The latest pension tax relief rumours

Post by Mearns & Company in News

There have been more press reports that the Chancellor will reform tax relief for pension contributions in his March Budget.

In last July’s Budget the Chancellor launched a consultation on ‘tax incentivised saving’. It was a curious sort of consultation, in as much as it dwelt largely on the tax cost of the existing pension system but made few proposals about how it could be reformed. The expectation was that we would see more detail alongside the Autumn Statement. In fact, all we learned in November was that an answer would have to await next month’s Budget.

Inevitably rumours and speculation have now started to circulate about what Mr Osborne might do. The latest suggest that he has abandoned the idea of turning pensions into ISAs (i.e. no tax relief on contributions, but no tax on income). Instead the Treasury is reported to be considering a single flat rate of tax relief, irrespective of the contributor’s marginal income tax rate. The hints are that this might be set between 25% and 33%.

A rabbit popping out of a top hatSuch a change would be good news if you are a basic rate taxpayer, but not if you pay 40% or 45% tax. From the Chancellor’s viewpoint a flat rate approach to tax relief could save billions in tax relief while still benefiting the majority of people putting money into pensions: at present basic rate taxpayers make half of all pension contributions but receive only 30% of the pension tax relief given.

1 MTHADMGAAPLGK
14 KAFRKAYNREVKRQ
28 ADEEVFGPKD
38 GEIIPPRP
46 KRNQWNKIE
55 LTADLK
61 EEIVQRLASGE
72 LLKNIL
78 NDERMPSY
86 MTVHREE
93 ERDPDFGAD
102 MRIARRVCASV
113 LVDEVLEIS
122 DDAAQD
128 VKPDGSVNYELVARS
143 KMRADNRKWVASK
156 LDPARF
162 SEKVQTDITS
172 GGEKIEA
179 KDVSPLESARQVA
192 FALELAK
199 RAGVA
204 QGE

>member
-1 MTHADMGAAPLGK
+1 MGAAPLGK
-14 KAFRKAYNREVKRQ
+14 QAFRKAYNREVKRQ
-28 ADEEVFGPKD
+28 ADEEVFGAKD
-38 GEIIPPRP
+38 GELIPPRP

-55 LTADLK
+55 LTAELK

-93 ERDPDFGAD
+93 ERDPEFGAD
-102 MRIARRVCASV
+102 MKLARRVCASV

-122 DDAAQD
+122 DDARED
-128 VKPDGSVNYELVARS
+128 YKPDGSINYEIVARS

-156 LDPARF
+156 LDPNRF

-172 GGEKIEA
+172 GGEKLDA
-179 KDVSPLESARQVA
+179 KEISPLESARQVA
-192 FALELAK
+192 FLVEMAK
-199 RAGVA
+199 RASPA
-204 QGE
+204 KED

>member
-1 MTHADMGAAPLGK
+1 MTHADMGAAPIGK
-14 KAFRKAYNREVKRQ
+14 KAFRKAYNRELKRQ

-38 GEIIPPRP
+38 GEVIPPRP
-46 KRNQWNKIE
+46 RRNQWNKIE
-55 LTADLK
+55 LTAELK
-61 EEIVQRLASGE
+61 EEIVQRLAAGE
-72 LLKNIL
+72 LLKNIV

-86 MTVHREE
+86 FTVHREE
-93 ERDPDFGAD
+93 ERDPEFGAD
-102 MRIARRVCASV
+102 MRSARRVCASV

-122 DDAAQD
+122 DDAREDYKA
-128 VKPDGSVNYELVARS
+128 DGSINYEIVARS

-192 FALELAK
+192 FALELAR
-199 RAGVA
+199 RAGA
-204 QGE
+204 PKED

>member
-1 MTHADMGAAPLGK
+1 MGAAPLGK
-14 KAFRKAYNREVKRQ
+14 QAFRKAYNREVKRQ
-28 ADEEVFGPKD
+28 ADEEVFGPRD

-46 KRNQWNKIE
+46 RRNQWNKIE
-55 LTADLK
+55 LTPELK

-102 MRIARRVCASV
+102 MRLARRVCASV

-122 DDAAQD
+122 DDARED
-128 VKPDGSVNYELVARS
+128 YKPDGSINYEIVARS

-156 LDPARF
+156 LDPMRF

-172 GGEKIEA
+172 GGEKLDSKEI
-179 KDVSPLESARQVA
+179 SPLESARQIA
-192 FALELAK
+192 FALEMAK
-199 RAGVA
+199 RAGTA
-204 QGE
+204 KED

Whether or not this reform happens, the rumours are a reminder that now is the time to review your pension contributions. Even if the Chancellor pulls a “no change” rabbit out of the hat in March, he already has two cuts lined up for 6 April in the form of a 20% reduction to the lifetime allowance and a phased reduction in the annual allowance if you are a high earner.

The value of your investment can go down as well as up and you may not get back the full amount you invested. The value of tax reliefs depends on your individual circumstances. Tax laws can change. The Financial Conduct Authority does not regulate tax advice.

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